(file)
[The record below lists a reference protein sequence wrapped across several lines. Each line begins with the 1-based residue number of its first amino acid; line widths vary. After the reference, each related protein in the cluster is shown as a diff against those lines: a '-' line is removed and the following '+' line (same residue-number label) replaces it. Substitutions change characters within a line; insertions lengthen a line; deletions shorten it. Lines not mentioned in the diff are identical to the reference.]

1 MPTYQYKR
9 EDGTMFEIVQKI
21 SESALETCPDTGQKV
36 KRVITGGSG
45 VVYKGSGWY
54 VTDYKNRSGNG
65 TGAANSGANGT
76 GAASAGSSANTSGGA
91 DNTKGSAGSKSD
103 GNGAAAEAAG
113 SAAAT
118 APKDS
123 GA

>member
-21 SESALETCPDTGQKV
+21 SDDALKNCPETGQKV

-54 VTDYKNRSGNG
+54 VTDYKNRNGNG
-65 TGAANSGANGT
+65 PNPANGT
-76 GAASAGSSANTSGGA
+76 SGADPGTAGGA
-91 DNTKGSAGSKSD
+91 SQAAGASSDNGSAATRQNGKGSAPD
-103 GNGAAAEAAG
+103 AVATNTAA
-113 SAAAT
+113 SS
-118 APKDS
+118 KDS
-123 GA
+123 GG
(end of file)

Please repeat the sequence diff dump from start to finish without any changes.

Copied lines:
[The record below lists a reference protein sequence wrapped across several lines. Each line begins with the 1-based residue number of its first amino acid; line widths vary. After the reference, each related protein in the cluster is shown as a diff against those lines: a '-' line is removed and the following '+' line (same residue-number label) replaces it. Substitutions change characters within a line; insertions lengthen a line; deletions shorten it. Lines not mentioned in the diff are identical to the reference.]

1 MPTYQYKR
9 EDGTMFEIVQKI
21 SESALETCPDTGQKV
36 KRVITGGSG
45 VVYKGSGWY
54 VTDYKNRSGNG
65 TGAANSGANGT
76 GAASAGSSANTSGGA
91 DNTKGSAGSKSD
103 GNGAAAEAAG
113 SAAAT
118 APKDS
123 GA

>member
-21 SESALETCPDTGQKV
+21 SDDALKNCPETGQKV

-54 VTDYKNRSGNG
+54 VTDYKNRNGNG
-65 TGAANSGANGT
+65 PNPANGT
-76 GAASAGSSANTSGGA
+76 SGADPGTAGGA
-91 DNTKGSAGSKSD
+91 SQAAGASSDNGSAATRQNGKGSAPD
-103 GNGAAAEAAG
+103 AVATNTAA
-113 SAAAT
+113 SS
-118 APKDS
+118 KDS
-123 GA
+123 GG